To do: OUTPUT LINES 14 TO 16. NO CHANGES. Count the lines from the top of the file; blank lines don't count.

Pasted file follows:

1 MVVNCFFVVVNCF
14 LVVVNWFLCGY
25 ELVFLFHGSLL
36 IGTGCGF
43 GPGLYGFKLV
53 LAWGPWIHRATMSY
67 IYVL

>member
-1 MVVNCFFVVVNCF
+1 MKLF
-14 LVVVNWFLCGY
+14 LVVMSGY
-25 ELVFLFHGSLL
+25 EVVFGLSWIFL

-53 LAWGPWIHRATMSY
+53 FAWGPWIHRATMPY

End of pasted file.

+25 EVVFGLSWIFL

-53 LAWGPWIHRATMSY
+53 FAWGPWIHRATMPY